In recent years, Singapore’s globally recognised and “world class” universities have done exceptionally well in science and engineering, and less well in the humanities and social sciences. This is not by accident. In the latter, especially when it comes to research about Singapore society, we have much room for improvement.
Some challenges academics face have been raised by Professors Linda Lim and Pang Eng Fong in commentaries, as well as Nominated Member of Parliament Walter Theseira in Parliament.
Two issues are particularly noteworthy: one, limited access to information about the population and the government; and two, a conservative university culture partly stemming from academics’ fears of offending the government.
Every law comes into existence in specific social contexts. Their likely effects, intended and unintended, have to be understood within those contexts. Where local research is already stymied by the two factors cited above, the Protection from Online Falsehoods and Manipulation Bill, recently tabled in Parliament, if passed, is likely to further dampen scholarship about Singapore.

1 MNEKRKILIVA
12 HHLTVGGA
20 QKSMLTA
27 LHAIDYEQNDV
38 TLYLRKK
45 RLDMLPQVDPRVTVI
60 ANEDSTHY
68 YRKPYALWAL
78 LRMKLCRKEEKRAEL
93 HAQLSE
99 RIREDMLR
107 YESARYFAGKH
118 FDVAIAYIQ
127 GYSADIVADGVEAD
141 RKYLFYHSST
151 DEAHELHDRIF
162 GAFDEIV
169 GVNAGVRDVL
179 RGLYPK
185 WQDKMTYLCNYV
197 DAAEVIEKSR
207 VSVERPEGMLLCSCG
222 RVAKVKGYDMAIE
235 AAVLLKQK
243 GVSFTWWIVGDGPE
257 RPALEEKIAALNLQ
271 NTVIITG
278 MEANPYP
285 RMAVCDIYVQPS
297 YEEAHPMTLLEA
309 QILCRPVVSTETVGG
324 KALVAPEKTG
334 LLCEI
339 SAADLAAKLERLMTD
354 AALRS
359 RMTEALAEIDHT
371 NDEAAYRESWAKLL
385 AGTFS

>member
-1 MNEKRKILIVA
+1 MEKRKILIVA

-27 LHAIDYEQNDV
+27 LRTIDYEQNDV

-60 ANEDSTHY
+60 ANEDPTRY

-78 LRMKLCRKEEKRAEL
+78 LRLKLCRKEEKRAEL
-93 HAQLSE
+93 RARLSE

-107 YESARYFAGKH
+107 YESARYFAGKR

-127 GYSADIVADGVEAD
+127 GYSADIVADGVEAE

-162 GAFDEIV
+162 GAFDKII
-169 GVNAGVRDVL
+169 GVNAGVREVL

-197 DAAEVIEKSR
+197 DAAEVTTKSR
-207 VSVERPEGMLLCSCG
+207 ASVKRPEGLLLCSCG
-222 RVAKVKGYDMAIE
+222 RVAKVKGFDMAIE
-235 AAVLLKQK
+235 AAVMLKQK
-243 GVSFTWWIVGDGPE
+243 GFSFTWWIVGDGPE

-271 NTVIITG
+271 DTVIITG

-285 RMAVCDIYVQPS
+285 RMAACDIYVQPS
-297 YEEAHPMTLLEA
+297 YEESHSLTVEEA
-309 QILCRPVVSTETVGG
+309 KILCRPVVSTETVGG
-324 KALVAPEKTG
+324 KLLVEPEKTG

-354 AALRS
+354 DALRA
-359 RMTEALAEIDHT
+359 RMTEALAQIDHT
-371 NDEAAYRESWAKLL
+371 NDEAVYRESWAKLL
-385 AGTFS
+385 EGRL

Read the FAQ about the “fake news” law here.
Climate of fear
Why are academics fearful and how does this affect what we study?
Among academics in Singapore, it is an open secret that work is circumscribed by the government’s desires. At conferences and workshops, academics awkwardly and regularly “joke”, tilting their heads to glance over shoulders, about their remarks being heard by “the government”. Students and younger scholars regularly ask if they should avoid certain topics because of “sensitivities”.
These anxieties have been generated through multiple levers of governmental power. Government officials maintain close contact with academics and directly communicate their preferences and displeasures. Academics are publicly named and sometimes chastised when perceived as critical of the government; without equal access to mainstream media, our right to respond is curtailed. High-profile examples of public shaming, or the denial of jobs or tenure, send shudders through the community.
Among academics in Singapore, it is an open secret that work is circumscribed by the government’s desires